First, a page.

Extended Data Fig. 9 Molecular docking simulations show stepwise reductions in ouabain binding to Na+/K+-ATPases with monarch lineage substitutions in ATPα.
The ouabain binding pocket structure obtained from molecular docking simulations for each Na+/K+-ATPase with mutated ATPα. The mutated residues are shown in sticks and are labelled. The H1–H2 loop of ATPα is shown in blue. The extracellular region of the α-subunit is removed for simplicity. For the wild-type (QAN) ATPase, ouabain is shown in its co-crystal structure coordinates (white, transparent) together with its best-docked position. For all other ATPases only the best-docked positions (closest to the co-crystal structure) are shown together with ouabain’s docking position for the wild-type ATPase (dark grey). The triple-mutated VSH ATPase has two distinct docking scores: one is similar to the docking energy for the wild-type ATPase and the other has the lowest binding energy compared to all other mutated ATPases. The potential existence of both states might be related to a trend of reduced bang sensitivity for this genotype compared to some of the single-mutant genotypes. A119 is not directly part of the ouabain binding pocket, and therefore, A119S alone does not change ouabain binding. Although the consequences of A119S are relatively subtle, the mutation may disrupt the local hydrogen bonding network and cause structural or dynamic changes in the loop or in its vicinity.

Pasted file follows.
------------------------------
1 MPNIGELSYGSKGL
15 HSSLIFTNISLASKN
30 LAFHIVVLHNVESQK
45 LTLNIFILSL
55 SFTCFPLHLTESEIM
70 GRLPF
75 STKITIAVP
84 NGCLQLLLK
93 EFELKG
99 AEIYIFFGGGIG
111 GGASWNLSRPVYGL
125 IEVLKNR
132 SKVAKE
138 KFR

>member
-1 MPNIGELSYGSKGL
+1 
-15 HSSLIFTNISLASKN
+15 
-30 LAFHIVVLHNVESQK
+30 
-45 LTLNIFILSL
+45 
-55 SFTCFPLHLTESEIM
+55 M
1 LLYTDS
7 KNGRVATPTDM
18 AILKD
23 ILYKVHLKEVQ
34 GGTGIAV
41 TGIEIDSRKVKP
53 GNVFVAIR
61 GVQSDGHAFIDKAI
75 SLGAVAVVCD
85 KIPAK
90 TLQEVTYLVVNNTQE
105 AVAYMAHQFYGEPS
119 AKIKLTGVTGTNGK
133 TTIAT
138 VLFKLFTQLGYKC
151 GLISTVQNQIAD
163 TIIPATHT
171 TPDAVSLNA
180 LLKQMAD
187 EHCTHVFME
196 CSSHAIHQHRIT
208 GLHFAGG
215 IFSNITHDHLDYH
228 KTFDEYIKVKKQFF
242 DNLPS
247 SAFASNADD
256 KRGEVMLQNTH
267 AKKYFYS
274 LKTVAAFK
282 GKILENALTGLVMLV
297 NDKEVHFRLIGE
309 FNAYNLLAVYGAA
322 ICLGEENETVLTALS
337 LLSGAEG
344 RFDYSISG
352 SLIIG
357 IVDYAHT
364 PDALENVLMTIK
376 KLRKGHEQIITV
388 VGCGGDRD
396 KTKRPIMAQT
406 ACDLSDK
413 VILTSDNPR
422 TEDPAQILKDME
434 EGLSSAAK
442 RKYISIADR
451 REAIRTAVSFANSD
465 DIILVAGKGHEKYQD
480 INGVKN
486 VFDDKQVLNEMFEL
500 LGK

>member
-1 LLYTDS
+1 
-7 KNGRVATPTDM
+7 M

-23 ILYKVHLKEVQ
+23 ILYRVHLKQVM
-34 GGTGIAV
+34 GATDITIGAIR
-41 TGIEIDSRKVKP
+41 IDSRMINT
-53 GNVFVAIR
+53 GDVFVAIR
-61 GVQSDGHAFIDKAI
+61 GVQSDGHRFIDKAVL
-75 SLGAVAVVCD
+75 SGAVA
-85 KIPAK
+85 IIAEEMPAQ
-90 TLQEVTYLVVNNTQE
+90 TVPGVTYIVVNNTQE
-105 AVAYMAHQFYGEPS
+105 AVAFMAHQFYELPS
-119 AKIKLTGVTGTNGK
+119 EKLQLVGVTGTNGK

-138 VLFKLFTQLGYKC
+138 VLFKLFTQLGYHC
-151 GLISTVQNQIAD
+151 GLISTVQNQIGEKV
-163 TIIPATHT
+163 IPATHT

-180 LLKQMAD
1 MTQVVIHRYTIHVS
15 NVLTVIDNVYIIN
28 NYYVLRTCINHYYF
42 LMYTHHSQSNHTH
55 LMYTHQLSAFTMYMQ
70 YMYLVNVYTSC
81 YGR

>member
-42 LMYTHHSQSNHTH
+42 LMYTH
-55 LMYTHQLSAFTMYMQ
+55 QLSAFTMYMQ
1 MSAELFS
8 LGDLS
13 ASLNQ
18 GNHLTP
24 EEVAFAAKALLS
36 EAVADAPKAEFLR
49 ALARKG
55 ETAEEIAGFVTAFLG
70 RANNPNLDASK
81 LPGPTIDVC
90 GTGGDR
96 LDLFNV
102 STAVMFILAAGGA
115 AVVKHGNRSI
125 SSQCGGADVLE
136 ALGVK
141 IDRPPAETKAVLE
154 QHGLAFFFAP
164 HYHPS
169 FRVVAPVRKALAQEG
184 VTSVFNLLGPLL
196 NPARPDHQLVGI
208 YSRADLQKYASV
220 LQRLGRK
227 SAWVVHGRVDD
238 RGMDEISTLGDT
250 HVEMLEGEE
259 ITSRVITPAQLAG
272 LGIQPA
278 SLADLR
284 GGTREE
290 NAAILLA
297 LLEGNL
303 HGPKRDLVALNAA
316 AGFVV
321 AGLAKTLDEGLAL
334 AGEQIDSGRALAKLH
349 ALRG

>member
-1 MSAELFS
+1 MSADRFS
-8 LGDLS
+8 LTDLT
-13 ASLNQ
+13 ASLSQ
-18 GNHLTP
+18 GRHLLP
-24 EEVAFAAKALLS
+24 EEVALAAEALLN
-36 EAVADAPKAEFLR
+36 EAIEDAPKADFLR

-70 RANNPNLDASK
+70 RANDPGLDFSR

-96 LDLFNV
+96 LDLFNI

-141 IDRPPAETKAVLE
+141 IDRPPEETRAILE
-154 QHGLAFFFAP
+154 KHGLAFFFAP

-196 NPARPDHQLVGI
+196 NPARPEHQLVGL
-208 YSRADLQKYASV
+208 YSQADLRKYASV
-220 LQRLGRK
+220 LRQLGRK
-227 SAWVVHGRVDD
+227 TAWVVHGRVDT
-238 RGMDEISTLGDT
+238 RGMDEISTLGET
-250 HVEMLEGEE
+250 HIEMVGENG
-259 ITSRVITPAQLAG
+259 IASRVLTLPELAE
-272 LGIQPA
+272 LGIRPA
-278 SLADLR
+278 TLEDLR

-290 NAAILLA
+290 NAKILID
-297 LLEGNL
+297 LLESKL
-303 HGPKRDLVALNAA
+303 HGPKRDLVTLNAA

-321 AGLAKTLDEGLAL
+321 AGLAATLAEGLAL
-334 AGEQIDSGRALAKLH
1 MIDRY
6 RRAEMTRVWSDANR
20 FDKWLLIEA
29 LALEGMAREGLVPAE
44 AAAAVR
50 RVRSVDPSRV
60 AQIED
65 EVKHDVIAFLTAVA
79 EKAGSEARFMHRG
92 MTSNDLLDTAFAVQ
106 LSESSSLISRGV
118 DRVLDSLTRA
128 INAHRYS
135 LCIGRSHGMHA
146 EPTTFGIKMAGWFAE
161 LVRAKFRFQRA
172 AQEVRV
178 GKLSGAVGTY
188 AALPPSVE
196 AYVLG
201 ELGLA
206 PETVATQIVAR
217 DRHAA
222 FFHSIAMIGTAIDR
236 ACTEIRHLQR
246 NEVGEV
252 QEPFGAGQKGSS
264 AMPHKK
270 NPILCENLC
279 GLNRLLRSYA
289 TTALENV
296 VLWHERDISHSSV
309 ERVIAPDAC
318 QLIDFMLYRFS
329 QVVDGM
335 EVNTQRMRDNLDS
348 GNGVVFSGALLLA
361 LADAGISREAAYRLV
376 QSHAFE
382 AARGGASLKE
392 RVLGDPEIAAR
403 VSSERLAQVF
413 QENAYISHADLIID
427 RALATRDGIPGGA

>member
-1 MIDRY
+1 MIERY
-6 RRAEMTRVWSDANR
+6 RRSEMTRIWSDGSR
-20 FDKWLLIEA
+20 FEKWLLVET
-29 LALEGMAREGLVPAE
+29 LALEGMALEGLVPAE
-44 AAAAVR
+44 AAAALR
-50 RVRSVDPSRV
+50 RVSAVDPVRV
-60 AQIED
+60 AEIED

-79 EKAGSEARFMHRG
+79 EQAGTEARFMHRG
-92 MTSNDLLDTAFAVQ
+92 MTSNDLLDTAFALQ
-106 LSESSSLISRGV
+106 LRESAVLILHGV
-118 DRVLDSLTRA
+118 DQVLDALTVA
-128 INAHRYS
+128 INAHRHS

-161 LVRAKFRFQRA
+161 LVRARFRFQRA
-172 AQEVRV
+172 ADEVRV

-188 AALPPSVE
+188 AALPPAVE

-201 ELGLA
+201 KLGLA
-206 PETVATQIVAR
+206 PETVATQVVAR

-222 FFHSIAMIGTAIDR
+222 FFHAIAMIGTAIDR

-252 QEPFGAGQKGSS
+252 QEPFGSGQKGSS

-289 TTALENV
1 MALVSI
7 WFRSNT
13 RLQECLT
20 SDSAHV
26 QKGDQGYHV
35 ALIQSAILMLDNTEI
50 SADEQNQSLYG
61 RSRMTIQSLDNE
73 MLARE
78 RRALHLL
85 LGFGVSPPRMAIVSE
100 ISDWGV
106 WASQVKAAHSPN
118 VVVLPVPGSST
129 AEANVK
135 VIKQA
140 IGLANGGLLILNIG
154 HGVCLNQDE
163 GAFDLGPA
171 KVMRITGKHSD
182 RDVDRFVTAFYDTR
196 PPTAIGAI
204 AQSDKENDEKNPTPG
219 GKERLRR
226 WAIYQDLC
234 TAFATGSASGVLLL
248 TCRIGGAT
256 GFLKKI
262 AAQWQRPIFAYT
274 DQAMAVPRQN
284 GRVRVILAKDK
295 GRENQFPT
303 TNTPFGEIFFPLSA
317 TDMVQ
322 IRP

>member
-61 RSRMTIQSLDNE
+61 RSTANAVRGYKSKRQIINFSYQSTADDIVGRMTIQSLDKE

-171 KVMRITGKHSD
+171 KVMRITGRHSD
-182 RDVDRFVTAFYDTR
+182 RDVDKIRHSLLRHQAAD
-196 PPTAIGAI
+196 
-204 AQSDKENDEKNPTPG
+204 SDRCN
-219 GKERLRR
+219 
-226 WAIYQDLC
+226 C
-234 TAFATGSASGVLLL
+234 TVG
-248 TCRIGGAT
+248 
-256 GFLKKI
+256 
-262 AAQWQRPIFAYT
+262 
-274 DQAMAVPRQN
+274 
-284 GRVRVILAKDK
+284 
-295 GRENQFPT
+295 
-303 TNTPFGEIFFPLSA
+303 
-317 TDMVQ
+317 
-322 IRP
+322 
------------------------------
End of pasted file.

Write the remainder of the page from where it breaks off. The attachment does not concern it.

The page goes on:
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Karageorgi, M., Groen, S.C., Sumbul, F. et al. Genome editing retraces the evolution of toxin resistance in the monarch butterfly. Nature 574, 409–412 (2019). https://doi.org/10.1038/s41586-019-1610-8